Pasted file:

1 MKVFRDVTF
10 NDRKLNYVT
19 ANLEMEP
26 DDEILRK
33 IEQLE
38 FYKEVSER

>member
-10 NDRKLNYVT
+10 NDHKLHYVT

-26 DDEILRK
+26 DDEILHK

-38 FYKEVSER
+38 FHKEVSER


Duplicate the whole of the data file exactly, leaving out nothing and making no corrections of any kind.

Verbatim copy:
1 MKVFRDVTF
10 NDRKLNYVT
19 ANLEMEP
26 DDEILRK
33 IEQLE
38 FYKEVSER

>member
-10 NDRKLNYVT
+10 NDHKLHYVT

-26 DDEILRK
+26 DDEILHK

-38 FYKEVSER
+38 FHKEVSER